Travel.State.Gov > U.S. Visas > U.S. Visa: Reciprocity and Civil Documents by Country > Brunei Darussalam
Select a visa category below to find the visa issuance fee, number of entries, and validity period for visas issued to applicants from this country*/area of authority.
Visa Classification: The type of nonimmigrant visa you are applying for.
Fee: The reciprocity fee, also known as the visa issuance fee, you must pay. This fee is in addition to the nonimmigrant visa application fee (MRV fee).
Number of Entries: The number of times you may seek entry into the United States with that visa. "M" means multiple times. If there is a number, such as "One", you may apply for entry one time with that visa.
Validity Period: This generally means the visa is valid, or can be used, from the date it is issued until the date it expires, for travel with that visa. If your Validity Period is 60 months, your visa will be valid for 60 months from the date it is issued.
Available. Birth certificates may be obtained under the Registration of Birth and Deaths Enactment (Chapter 79) of 1923 and the Births and Deaths (Registration) Rules, 1957. Birth Certificates (certified extracts from a Register of Births and Deaths) are available by applying to the Registrar of Births and Deaths (State Medical Officer, Brunei), Bandar Seri Begawan, or to the Superintendent of Births and Deaths for the registration area in which the birth or death was registered. Records are available from 1948 and in the case of British subjects from 1926.
Available. Death certificates may be obtained under the Registration of Birth and Deaths Enactment (Chapter 79) of 1923 and the Births and Deaths (Registration) Rules, 1957. Death Certificates (certified extracts from a Register of Births and Deaths) are available by applying to the Registrar of Births and Deaths (State Medical Officer, Brunei), Bandar Seri Begawan, or to the Superintendent of Births and Deaths for the registration area in which the birth or death was registered. Records are available from 1948 and in the case of British subjects from 1926.
Available. Obtained by application to the Registrar of Marriages (Attorney General), Attorney General's Chambers, Bandar Seri Begawan, or to the Registrar of Marriages for the area in which the marriage was solemnized and/or registered. The pertinent legislation is as follows:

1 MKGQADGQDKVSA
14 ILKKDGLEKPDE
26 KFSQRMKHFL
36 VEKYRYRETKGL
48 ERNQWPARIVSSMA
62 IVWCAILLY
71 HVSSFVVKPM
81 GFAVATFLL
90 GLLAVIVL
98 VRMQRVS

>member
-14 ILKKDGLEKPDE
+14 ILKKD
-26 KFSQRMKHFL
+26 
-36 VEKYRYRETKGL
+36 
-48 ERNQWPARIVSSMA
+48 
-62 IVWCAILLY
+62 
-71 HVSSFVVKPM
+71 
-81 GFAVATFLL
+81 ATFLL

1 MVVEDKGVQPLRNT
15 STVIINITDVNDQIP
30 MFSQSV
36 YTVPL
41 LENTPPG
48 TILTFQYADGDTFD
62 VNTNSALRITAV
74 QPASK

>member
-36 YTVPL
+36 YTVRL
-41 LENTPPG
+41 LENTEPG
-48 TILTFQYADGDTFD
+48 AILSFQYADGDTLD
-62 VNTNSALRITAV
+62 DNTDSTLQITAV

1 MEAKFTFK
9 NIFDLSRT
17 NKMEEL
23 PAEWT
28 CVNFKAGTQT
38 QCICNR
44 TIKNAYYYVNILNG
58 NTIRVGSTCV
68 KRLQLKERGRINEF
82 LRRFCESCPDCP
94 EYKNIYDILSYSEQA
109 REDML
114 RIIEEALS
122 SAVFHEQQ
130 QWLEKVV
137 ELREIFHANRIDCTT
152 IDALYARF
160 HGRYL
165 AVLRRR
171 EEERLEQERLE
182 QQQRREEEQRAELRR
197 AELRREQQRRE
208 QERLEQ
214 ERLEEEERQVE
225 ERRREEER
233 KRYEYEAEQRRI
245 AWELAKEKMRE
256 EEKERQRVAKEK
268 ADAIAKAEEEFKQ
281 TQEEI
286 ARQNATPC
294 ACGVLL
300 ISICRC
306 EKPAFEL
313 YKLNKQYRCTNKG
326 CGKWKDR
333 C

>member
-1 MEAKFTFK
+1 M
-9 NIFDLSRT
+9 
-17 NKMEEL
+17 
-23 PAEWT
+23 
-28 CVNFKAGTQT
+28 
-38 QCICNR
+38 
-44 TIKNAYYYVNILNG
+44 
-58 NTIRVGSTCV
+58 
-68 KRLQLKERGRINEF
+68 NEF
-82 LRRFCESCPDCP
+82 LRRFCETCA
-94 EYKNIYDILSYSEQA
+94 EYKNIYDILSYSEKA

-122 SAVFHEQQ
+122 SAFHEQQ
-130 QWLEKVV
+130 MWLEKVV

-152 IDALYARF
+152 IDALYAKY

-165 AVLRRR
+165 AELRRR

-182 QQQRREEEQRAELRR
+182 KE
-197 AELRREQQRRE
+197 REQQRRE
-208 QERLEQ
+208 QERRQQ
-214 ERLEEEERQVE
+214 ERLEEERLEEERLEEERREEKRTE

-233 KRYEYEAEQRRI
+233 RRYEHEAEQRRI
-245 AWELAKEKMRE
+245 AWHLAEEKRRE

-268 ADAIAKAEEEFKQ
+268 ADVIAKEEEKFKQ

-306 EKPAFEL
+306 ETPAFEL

Certificates are issued under the following Ordinance: The Registration of Marriage Rules (No. 45) of l961.
Same-sex marriage is not legally recognized in Brunei.
As Brunei is a Muslim State, there is no civil divorce legislation for non-Muslims, who are therefore unable to obtain a divorce in Brunei. Muslims may obtain divorces in Brunei under Muslim law at the Kadzi Court in each of Brunei's four Districts (Brunei-Muara, Tutong, Belait and Temburong). These would be registered at the Muslim Shariah Court in each District.
Available. A certified copy of an entry in a register of adoptions may be obtained under the Registration of Adoptions Enactment (No. 10) of 1961 and the Registration of Adoptions Rules (No. 546) of l961 on application to the Registrar of Adoptions (State Medical Officer), Bandar Seri Begawan. Records are available from l961.
Police certificates can be obtained in Brunei within approximately two weeks. When requesting a police clearance certificate, an applicant must submit the following:
The above items should be sent to:
Royal Brunei Police Force
Bandar Seri Begawan
Attn: Awg Mohammad Abdullah - Translator
If the applicant lives outside of Brunei, a request for a police certificate, along with the required passport and identity card photocopies, may be sent to the Embassy by courier service.
Brunei criminal records are permanently stored in the police computer archives. The records are indexed by family name and identity card numbers.
Unavailable to private individuals. If a police check develops evidence of the existence of a prison record, or if an applicant volunteers such information, then the Embassy can obtain relevant particulars by official application to the Commissioner of Prisons. The name of the applicant, prison number, and name of the prison where sentence was served are necessary information.
Brunei has had its own Armed Forces (for which only Brunei citizens of the Malay race are eligible) since 1962. Military records are "privileged documents" which, it is believed, cannot be obtained by residents or former residents of Brunei on personal application. Such information would not, as a matter of routine, be supplied to the Embassy by Brunei military authorities. In special circumstances, however, consideration would be given to applications submitted by the Embassy for such records, each case being decided on its merits.
NIVs for all of Brunei. IV applications for nationals of Brunei are processed by the U.S. Embassy in Kuala Lumpur, Malaysia.